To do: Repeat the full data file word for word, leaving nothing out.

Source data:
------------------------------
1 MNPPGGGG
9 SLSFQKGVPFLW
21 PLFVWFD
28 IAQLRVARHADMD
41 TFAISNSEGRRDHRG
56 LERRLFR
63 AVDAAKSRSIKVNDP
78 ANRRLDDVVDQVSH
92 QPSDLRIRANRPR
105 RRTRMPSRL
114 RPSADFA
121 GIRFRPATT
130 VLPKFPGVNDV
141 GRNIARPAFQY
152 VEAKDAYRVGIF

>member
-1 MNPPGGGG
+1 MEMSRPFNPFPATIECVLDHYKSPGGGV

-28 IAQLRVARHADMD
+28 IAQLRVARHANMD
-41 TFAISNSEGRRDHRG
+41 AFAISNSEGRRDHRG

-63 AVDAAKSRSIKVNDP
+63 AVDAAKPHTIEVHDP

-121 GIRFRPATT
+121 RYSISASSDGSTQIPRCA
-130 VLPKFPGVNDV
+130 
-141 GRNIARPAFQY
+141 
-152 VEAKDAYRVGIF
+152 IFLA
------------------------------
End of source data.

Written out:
1 MNPPGGGG
9 SLSFQKGVPFLW
21 PLFVWFD
28 IAQLRVARHADMD
41 TFAISNSEGRRDHRG
56 LERRLFR
63 AVDAAKSRSIKVNDP
78 ANRRLDDVVDQVSH
92 QPSDLRIRANRPR
105 RRTRMPSRL
114 RPSADFA
121 GIRFRPATT
130 VLPKFPGVNDV
141 GRNIARPAFQY
152 VEAKDAYRVGIF

>member
-1 MNPPGGGG
+1 MEMSRPFNPFPATIECVLDHYKSPGGGV

-28 IAQLRVARHADMD
+28 IAQLRVARHANMD
-41 TFAISNSEGRRDHRG
+41 AFAISNSEGRRDHRG

-63 AVDAAKSRSIKVNDP
+63 AVDAAKPHTIEVHDP

-121 GIRFRPATT
+121 RYSISASSDGSTQIPRCA
-130 VLPKFPGVNDV
+130 
-141 GRNIARPAFQY
+141 
-152 VEAKDAYRVGIF
+152 IFLA